9 Arguments

“9  arguments” why professional regulation for engineers is essential for Europe
(adopted by the ECEC Executive Board in Vienna, 1st September 2013):

For the European Institutions, liberalisation and deregulation of the liberal professions seem to be the solution for generating more economic growth.

Is that true?

“9  arguments” why professional regulation  for engineers is essential for Europe:

For the ECEC, professional regulation represents a

  • Guarantee for the best academic engineering education
  • Guarantee for the best practical experience
  • Guarantee for continuing professional development
  • Guarantee for the best practice and state of the art
  • Guarantee and legal basis for the equality of engineering services in Europe
  • Guarantee for self-regulated Chambers as public authorities

 

 

Quality is a Public Interest

The quality of engineering services has many aspects:

The safety and reliability of infrastructure, buildings, plants and products are a matter of health and safety. Additionally, Europe is an area prone to earthquakes, floods and avalanches and consequences of these natural disasters can have extremely unfavourable consequences for society. Engineers have a huge responsibility when it comes to adapting to these challenges. For example,  Italy spends 10 billion euro each year on reconstruction after earthquakes. With the same amount of money, nearly all buildings (housing) could be improved to withstand earthquakes within 10 years – with no casualties.

Only professional regulations regarding the necessary level of qualifications, professional conduct and continuing professional development can ensure that only engineering services are provided that can guarantee the safety of our infrastructure and built environment.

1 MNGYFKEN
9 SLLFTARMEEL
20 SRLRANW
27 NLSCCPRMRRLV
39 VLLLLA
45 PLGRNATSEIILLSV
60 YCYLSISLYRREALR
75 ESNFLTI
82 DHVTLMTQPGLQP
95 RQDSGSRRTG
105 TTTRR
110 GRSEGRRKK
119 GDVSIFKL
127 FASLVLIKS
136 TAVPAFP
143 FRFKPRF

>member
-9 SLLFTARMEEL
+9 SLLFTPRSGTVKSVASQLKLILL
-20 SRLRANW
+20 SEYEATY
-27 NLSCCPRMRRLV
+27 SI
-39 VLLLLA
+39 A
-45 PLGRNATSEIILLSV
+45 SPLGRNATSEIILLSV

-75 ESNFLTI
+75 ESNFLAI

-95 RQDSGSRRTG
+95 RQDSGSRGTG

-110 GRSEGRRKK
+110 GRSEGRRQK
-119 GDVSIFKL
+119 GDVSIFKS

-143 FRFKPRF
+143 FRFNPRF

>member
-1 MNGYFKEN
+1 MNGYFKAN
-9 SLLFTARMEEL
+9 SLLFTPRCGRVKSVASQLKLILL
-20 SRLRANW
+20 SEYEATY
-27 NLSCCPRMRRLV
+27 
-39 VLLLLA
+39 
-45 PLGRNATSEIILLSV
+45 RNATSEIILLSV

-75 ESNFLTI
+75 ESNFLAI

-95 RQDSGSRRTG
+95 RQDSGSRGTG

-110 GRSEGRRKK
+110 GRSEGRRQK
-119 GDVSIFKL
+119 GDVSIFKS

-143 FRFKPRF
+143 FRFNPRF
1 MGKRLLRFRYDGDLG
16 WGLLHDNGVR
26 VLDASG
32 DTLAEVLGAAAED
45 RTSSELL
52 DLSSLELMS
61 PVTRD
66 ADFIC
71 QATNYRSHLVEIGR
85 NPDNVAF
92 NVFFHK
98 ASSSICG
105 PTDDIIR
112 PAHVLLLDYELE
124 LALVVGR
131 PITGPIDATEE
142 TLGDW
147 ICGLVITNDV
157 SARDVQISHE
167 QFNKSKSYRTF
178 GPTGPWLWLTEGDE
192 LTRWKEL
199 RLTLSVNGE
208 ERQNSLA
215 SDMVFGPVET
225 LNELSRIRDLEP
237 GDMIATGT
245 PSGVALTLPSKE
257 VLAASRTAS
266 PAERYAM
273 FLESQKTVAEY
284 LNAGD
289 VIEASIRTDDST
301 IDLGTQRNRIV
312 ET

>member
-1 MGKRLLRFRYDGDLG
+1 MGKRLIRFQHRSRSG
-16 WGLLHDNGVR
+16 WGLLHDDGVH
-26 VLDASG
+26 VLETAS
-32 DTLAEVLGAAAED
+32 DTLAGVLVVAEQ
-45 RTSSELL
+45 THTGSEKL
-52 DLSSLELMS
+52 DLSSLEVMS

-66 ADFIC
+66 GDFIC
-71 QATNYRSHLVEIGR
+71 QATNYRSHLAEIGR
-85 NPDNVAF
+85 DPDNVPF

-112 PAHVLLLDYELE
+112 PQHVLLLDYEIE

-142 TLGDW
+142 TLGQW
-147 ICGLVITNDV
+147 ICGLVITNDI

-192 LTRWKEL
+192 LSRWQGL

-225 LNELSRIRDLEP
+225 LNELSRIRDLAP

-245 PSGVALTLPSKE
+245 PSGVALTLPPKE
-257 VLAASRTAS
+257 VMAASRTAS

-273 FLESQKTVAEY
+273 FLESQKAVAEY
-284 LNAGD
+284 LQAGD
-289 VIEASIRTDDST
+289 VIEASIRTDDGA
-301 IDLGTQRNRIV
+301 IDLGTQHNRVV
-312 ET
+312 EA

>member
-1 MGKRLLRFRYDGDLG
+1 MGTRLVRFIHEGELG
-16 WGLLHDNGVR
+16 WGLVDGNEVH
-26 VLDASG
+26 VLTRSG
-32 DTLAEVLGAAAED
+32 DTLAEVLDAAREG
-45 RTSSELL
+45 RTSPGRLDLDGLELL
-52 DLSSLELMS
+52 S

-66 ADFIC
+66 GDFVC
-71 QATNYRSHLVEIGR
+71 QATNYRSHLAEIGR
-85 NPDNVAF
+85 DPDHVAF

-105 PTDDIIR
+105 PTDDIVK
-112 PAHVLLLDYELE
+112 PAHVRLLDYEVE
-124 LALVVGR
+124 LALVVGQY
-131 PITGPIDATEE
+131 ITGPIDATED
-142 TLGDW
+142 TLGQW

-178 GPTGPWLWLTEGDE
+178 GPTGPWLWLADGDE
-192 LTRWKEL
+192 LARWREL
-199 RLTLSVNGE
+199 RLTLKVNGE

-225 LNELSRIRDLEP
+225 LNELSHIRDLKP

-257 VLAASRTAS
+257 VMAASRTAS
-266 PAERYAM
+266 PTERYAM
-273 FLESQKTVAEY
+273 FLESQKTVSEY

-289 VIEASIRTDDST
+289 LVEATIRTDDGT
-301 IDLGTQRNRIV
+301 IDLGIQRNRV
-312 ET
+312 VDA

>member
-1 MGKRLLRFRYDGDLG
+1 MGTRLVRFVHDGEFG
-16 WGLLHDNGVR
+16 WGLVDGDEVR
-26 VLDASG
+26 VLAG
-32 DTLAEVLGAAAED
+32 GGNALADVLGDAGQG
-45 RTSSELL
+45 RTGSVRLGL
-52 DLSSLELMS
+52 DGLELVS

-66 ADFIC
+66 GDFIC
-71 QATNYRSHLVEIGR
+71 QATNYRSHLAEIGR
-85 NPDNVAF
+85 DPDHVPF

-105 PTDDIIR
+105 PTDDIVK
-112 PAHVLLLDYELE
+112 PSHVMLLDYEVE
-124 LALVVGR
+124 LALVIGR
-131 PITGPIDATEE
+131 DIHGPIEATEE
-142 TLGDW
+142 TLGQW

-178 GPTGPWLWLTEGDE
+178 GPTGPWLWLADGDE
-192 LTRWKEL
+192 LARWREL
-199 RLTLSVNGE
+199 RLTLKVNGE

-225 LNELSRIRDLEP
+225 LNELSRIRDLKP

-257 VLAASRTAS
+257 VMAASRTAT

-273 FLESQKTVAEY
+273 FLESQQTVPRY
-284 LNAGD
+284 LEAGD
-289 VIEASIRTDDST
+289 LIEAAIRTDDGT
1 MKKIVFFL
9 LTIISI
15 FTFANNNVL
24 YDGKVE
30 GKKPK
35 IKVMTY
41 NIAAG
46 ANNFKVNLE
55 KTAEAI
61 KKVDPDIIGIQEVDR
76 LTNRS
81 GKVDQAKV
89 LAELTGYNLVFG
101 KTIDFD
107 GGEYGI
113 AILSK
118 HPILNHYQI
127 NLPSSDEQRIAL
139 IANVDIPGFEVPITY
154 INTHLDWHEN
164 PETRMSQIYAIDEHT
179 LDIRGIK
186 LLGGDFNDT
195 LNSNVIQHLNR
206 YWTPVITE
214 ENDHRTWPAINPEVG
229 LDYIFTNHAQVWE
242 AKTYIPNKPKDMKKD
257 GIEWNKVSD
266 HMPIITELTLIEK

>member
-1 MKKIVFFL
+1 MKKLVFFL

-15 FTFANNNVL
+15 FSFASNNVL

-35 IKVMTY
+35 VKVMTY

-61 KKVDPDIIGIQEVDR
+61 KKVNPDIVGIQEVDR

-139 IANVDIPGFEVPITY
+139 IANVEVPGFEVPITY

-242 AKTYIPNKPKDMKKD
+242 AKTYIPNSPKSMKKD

The quality of engineering services goes beyond the requirement of safety. A knowledge-based society must be based on the intelligent use of resources to allow the prospect of producing more while consuming less and must ensure that technological advances are achieved and applied in a creative, conscious and ethical manner.

Only professional regulations regarding the necessary level of qualifications, professional conduct and continuing professional development can ensure that only engineering services are provided that can guarantee quality and sustainability.

Engineering services are intellectual planning services which create unique prototypes. They are the basis of a project and have initial influence on all other parts. Therefore, only high-quality engineering services can guarantee that the costs of a project do not explode due to weak design. This is in the interest of each consumer/client, as well as in the public interest and especially in cases of public procurement.

Only professional regulations regarding the necessary level of qualifications, professional conduct and continuing professional development can ensure that only engineering services are provided that can guarantee quality and cost limits.

Information Asymmetries (Consumer/Client Protection):